(Beyond Pesticides, August 3, 2017) Working in close contact with pesticides over the course of one’s lifetime increases the risk of Chronic Obstructive Pulmonary Disease (COPD) and other breathing disorders, according to a study published in Thorax by a team of Australian researchers. While cigarette smoke remains the single leading cause of lung disease worldwide, there is growing interest in understanding the environmental exposures of individuals that develop breathing problems, but have never smoked. Given the growing list of pesticide-induced diseases, the study’s results reinforce calls for a change in pest management approaches that safeguard farmwokers and pest control operators.
Researchers’ examination of pesticide exposure made use of a health study that first began in Tazmania in 1968, and tracked asthma prevalence in participants at ages 12, 18, and 30. With this background data in hand, researchers followed up with a subset of study participants, now roughly 45 years old, and were able to further analyze 1,255 participants via in-person laboratory tests.
“Our study looked at long-term exposure to pesticides,” said Sheikh Alif, PhD, lead researcher of the study at the University of Melborne to Reuters. “[I]t is thought that long-term exposure to pesticides increases mucus secretion and muscle contraction in the lungs, causing breathlessness, cough and wheeze,” Dr. Alif said.
The study controlled its results to incorporate variability in sex, smoking, and current lung conditions. Risk was calculated based on overall number of jobs where one was exposed to pesticides, as well as estimated cumulative exposure accrued over the course of a study participant’s life. Researchers found that lung disease and airway obstruction was 75% higher for those with exposure to any pesticides in their occupation (including herbicides, insecticides, fungicides), and 109% higher for those specifically reporting occupational exposure to herbicides. As part of cumulative exposure calculations, scientists determined that for every 10 years of exposure to any pesticide on the job, COPD risk increased by 12%, chronic bronchitis by 16%, chronic cough by 12%, and chronic phlegm problems increased by 13%. Chronic exposure to only herbicides resulted in a 16% increased risk of COPD and 22% risk of chronic bronchitis. Insecticide exposure alone represented a 10% increase in COPD and a 15% increase in cronic bronchitis.
The study concludes that, “[B]y enhanced monitoring and use of protective equipment, the burden of COPD caused by occupational exposures has the potential to be substantially reduced.”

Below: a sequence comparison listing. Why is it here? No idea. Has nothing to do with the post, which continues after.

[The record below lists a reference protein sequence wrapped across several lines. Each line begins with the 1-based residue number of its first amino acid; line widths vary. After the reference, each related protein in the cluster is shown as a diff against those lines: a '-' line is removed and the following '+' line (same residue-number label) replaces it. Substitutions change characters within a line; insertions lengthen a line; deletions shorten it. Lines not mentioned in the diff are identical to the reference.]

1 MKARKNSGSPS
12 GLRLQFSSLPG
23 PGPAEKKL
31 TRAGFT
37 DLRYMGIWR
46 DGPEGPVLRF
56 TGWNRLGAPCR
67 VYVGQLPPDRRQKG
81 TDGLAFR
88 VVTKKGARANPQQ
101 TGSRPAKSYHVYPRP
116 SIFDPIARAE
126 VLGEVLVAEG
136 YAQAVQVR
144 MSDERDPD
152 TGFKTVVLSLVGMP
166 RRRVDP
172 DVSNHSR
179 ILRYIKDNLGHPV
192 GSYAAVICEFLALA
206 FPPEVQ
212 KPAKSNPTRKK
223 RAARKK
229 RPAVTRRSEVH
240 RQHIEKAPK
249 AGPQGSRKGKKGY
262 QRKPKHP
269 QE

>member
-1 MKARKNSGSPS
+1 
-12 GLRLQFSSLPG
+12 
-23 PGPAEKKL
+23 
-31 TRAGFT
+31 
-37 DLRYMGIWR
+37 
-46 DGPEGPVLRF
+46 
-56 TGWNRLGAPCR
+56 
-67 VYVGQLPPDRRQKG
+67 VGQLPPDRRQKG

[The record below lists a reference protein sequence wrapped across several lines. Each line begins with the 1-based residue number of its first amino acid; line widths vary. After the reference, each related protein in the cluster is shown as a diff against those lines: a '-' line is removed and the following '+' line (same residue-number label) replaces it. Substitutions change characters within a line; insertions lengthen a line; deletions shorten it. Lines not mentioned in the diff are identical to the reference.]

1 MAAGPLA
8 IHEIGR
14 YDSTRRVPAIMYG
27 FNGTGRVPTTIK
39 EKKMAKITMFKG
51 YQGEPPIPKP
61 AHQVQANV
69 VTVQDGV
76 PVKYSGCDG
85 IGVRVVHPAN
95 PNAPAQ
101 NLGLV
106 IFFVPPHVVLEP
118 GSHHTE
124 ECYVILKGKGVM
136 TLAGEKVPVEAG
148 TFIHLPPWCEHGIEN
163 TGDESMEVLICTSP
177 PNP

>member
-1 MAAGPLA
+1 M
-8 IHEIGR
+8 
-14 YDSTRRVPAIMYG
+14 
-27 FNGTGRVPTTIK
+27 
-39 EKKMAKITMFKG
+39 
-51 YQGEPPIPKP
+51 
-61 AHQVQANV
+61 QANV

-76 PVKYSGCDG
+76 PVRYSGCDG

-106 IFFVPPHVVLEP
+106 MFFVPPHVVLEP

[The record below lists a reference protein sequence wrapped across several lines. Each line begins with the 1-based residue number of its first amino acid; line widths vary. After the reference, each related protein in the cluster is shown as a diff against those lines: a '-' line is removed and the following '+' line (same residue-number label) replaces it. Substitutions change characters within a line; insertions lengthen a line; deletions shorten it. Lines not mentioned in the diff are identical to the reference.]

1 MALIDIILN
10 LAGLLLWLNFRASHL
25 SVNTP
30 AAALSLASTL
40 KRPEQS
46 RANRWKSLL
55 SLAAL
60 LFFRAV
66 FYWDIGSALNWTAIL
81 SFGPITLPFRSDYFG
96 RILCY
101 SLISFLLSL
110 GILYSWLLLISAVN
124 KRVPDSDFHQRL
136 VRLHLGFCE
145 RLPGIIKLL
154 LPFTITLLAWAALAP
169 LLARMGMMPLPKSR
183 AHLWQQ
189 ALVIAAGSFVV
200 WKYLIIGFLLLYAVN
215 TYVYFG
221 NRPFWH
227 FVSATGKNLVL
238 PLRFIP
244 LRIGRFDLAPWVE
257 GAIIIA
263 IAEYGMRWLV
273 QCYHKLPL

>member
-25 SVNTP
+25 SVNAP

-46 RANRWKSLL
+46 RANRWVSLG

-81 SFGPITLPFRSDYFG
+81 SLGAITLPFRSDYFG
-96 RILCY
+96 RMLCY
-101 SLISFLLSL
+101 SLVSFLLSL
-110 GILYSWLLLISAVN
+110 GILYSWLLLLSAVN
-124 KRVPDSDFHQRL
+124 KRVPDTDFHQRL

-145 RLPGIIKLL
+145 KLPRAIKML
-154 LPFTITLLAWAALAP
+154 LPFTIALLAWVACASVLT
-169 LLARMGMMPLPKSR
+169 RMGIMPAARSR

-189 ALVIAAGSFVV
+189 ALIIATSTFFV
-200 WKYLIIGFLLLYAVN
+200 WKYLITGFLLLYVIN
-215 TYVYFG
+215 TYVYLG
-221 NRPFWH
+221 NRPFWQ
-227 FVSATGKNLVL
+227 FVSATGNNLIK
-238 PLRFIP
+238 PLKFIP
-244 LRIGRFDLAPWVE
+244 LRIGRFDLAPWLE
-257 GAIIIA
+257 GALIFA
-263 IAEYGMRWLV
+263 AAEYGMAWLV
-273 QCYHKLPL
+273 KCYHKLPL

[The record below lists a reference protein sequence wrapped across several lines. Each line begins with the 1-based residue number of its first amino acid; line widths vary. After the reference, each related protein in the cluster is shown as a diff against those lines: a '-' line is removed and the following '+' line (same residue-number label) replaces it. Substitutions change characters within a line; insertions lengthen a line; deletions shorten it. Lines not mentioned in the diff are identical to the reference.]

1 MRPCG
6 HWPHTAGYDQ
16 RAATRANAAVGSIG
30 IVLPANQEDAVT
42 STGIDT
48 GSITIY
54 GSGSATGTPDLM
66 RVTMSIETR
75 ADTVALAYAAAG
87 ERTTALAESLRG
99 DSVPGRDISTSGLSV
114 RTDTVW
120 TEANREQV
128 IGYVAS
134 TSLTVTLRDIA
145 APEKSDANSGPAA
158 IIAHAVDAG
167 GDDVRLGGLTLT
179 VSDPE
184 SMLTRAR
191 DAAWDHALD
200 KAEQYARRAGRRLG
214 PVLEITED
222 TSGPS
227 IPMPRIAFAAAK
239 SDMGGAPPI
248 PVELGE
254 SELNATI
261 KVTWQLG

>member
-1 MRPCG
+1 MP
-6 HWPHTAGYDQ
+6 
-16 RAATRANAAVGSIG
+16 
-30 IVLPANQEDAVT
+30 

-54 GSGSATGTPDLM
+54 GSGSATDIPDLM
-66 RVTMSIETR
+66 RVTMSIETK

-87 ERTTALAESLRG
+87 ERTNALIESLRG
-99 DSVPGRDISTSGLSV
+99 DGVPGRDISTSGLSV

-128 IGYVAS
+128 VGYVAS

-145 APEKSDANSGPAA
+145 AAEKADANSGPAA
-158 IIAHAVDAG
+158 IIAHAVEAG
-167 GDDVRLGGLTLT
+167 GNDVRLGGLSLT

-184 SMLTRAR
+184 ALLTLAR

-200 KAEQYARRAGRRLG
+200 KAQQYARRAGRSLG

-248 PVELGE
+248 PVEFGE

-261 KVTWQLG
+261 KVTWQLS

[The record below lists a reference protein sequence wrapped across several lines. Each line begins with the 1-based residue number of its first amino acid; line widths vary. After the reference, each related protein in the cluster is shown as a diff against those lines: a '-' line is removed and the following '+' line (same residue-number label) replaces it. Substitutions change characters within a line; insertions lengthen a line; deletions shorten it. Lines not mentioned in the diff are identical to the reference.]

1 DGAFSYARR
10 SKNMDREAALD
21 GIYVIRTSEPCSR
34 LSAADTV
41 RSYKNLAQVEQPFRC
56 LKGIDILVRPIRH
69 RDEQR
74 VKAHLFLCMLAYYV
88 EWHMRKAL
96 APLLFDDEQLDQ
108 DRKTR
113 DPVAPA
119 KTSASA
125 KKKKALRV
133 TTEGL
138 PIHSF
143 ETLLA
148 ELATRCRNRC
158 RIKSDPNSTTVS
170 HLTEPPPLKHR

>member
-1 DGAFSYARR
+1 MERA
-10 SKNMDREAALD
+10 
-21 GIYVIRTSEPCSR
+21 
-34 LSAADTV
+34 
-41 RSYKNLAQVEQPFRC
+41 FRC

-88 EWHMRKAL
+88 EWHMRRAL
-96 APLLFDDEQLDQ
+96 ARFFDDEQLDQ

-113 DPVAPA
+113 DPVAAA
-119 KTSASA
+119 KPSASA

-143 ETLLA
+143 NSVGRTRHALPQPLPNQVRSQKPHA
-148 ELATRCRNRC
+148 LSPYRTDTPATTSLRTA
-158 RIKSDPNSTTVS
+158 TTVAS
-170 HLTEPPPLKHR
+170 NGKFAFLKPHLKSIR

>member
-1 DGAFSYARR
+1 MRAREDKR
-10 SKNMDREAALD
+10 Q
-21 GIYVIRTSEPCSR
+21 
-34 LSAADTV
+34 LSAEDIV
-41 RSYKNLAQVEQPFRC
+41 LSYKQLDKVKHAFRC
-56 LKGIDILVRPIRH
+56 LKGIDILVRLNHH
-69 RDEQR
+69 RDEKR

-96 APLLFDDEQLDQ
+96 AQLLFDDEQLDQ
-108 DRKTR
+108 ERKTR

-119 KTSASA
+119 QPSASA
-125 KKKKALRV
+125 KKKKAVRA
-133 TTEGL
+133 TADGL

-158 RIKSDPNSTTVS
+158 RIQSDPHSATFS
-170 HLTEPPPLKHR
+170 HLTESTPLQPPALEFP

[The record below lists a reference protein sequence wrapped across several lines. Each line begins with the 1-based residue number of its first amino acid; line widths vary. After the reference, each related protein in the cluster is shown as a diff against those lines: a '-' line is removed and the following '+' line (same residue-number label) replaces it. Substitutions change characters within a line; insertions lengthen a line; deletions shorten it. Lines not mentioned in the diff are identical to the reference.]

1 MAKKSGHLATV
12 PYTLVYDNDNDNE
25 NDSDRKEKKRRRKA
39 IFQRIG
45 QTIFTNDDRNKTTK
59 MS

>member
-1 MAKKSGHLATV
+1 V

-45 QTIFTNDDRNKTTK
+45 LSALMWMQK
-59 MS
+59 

Researchers further recommend the use of personal protective equipment when applying pesticides, and the implementation of equipment to monitor exposure levels. While these could certainly be good interim measures, a much more effective long-term strategy to address chronic exposure is to eliminate the need for pesticide use in the first place.
This prevention-based approach is particularly important for farmworkers. The U.S. Centers for Disease Control and Prevention reports that for individuals occupationally exposed to pesticides, agricultural workers are 37 times more likely than nonagricultural workers to experience pesticide poisoning. Efforts by environmental justice advocates to institute long-overdue revisions to farmworker protection requirements, which would ensure some of the basic measures recommended by the current study are put in place, have been stymied by political opposition from Environmental Protection Agency Administrator Scott Pruitt.
Beyond Pesticides continues to advocate for the wholesale transition of U.S. agriculture to organic production practices. Under the Organic Foods Production Act, which advises USDA’sNational Organic Program, only organic compatible substances are allowed in inspected and certified organic systems that are intended to eliminate synthetic inputs. in favor of cultural, mechanical, and biological pest management. With these methods, we can protect farmworkers and applicators, and begin to reverse long-terms trends in diseases that correlate with pesticide use.
For more information on the connection between pesticides and breathing disorders, see Beyond Pesticides’ Pesticide-Induced Diseases Database listing for asthma.
All unattributed positions and opinions in this piece are those of Beyond Pesticides.